Generally, a single test will have one expectation. In fact, this is a best practice. However, the test above has three expectations. That's because it's more accurate to say that each spec should only test one thing. In this case, all of the expectations are testing the same thing: that a Triangle constructor has the properties it needs.

We've already written our Triangle constructor. However, let's go back to square one and delete the code in triangle.js. There's not much there, anyway, and in the process, we can make sure we use good testing practices. We'll start by demonstrating the difference between a good and a bad fail.

A Bad Fail

Now that we've deleted the code in triangle.js, let's run $ npm test.

Test is failing and shows an error.

Jest provides nice color coding for us. Green means the test passed while red indicates a fail. We've got a pretty obvious fail here, but it's not a meaningful one. Remember how we said there are good and bad fails? Well, in this case, the test throws a TypeError: _triangle.Triangle is not a constructor error when we try to instantiate a triangle.

Why is it throwing the error? Well, we don't have a constructor now. Our goal is to test the constructor itself, not the absence of a constructor. If a test can't find a method, file, or constructor and fails as a result, that is always going to be a bad fail. It's not really testing anything - it's just demonstrating that our code isn't wired up properly.

Another way to tell this is a bad fail is because our expectation is never reached. The error happens immediately so our test doesn't run successfully.

A Good Fail

Let's update our code to add our constructor back. We won't add any properties yet.

src/triangle.js
export default function Triangle(side1, side2, side3) {

}

We now have a constructor that's successfully exported, even if no properties are initialized when the constructor makes a new instance of a Triangle object. If we run $ npm test again, our test will fail - as expected - but in a different way:

We get a different failure message this time.

Now we have a new failure message:

expect(received).toEqual(expected) // deep equality

Expected: 2
Received: undefined

The key difference here is that we've actually reached our expectations. This way, we know that our test is properly connected to our code - and that we have a basic constructor in place. We expect our test to fail because our constructor doesn't have any properties yet.

It's important to get our tests to fail first because otherwise we might get a false positive. This could happen if we wrote the test incorrectly or if our specs are testing something other than we intended.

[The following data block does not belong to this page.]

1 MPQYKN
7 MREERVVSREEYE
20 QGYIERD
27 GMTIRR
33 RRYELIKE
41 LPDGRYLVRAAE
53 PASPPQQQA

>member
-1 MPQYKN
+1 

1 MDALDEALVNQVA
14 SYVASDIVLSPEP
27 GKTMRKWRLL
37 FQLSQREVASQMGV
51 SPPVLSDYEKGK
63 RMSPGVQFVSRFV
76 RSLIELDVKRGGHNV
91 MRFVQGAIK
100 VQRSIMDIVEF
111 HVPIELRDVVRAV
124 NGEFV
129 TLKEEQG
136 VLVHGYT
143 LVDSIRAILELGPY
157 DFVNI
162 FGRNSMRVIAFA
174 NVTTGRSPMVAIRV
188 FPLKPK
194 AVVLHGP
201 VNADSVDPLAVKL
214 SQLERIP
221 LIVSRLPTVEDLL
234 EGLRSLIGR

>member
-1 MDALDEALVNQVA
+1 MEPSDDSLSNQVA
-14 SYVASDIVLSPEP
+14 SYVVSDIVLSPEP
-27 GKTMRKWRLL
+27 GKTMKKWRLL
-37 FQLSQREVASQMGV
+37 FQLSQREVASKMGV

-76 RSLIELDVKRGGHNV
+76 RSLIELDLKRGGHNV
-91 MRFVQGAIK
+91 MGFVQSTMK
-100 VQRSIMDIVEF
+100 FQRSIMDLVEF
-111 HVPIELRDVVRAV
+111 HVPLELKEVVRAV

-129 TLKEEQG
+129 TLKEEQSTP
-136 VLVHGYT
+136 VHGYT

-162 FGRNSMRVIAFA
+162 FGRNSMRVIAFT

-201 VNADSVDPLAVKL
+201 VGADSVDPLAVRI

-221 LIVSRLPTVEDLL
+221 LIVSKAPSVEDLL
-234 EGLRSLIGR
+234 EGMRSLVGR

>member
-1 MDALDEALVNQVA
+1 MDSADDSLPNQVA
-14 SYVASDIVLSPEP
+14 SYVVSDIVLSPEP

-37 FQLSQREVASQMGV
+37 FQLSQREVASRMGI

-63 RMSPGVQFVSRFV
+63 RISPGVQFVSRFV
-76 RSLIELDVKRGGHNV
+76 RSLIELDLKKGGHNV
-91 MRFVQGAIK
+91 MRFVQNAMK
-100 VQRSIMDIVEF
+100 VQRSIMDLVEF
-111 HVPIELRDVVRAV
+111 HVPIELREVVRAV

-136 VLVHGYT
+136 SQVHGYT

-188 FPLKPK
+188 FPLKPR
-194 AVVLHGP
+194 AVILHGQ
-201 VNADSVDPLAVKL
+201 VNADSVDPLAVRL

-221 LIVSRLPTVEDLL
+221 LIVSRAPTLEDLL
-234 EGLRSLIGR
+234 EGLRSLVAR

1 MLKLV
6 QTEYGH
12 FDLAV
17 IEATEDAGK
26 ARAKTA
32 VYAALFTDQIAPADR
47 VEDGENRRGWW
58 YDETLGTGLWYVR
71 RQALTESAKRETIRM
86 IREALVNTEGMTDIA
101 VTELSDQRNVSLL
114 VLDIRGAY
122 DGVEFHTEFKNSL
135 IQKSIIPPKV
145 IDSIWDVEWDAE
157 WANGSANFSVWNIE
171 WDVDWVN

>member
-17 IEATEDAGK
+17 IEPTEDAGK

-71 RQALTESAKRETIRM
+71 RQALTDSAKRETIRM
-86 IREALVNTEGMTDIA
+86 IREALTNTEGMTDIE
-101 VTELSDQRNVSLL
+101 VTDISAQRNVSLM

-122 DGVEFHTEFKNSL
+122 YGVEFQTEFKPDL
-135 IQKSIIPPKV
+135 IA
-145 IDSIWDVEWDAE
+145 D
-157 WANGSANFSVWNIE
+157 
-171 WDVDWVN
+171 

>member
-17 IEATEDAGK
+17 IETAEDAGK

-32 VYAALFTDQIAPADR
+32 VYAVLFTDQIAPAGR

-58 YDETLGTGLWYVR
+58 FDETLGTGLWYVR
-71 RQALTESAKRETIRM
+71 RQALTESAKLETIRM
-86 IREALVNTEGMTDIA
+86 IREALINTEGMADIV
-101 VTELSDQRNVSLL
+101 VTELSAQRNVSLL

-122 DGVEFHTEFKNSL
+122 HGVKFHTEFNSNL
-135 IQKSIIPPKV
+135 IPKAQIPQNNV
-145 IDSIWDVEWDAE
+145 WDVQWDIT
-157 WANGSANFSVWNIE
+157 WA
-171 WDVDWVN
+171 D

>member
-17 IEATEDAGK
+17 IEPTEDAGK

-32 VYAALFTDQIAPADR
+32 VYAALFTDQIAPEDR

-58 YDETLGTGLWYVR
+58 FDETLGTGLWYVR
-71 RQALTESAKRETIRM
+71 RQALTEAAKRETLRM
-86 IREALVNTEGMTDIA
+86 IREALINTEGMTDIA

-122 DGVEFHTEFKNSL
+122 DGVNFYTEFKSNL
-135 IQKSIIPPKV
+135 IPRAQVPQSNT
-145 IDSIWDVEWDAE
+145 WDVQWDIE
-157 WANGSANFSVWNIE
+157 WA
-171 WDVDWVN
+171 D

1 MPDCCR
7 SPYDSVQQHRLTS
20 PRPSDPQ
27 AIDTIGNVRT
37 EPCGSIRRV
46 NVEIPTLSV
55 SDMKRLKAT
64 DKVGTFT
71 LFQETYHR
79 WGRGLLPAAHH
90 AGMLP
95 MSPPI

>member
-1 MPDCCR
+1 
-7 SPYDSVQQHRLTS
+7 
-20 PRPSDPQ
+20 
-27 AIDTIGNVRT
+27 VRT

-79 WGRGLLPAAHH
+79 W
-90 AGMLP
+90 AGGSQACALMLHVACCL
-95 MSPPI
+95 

This is the red part of the RGR workflow - and it's now complete, at least for our first test. That means we are ready to work onto getting the test passing - making it green.

Passing Our First Test

Well, this part is simple. We just need to add back our constructor's properties:

src/triangle.js
export default function Triangle(side1, side2, side3) {
  this.side1 = side1;
  this.side2 = side2;
  this.side3 = side3;
}

Once we do that, we can run $ npm test again.

Jest shows one passing test.

As we can see, our test is color coded green now. We've passed our first test - and we can see why this is called the red-green-refactor workflow.

There are no opportunities to refactor - at least not yet - but dont' forget that we should always look for opportunities to improve our code after each passing test.

There's one other important thing to note before we move on. Only one test is listed as passing even though we have three expectations. This is part of the reason it's a good idea to have one expectation for one test. It's not clear from this passing test that multiple expectations were met. If each of those expectations were testing different things, our test coverage would appear spotty even if it's not. Once again, it's okay that we have multiple expectations here because they are just checking that the properties of a Triangle object are actually populated. However, in general we should stick with a very important principle: one expectation, one test.

Now that we have a passing test, it's important to commit your code. Remember, you should always commit your code after each passing test. Think of it as being like a save point where all is well and everything is working correctly - you can always return to this save point later if your code goes south. In addition, in the real world, we'll always want to commit after each passing test anyway to document our work. Just to clarify, you should commit not only the updated source code but also the updated tests.

Test 2: Should Correctly Determine Whether Three Lengths Are Not a Triangle

What is the next simplest behavior we can test? Well, let's consider all of the things our application should be able to do:

  • Check if three sides make a triangle or not
  • Check if a triangle is scalene
  • Check if a triangle is isosceles
  • Check if a triangle is equilateral

In our case, the simplest behavior is the first one. Our method should return false if the three lengths provided can't make a triangle.

Once again, we need to start by writing a test. We shouldn't be modifying our source code yet. It may be tempting to just write out the method - especially since the code we will be writing is relatively simple. However, it's very important that we practice this workflow now so we will be better prepared when the going gets tough.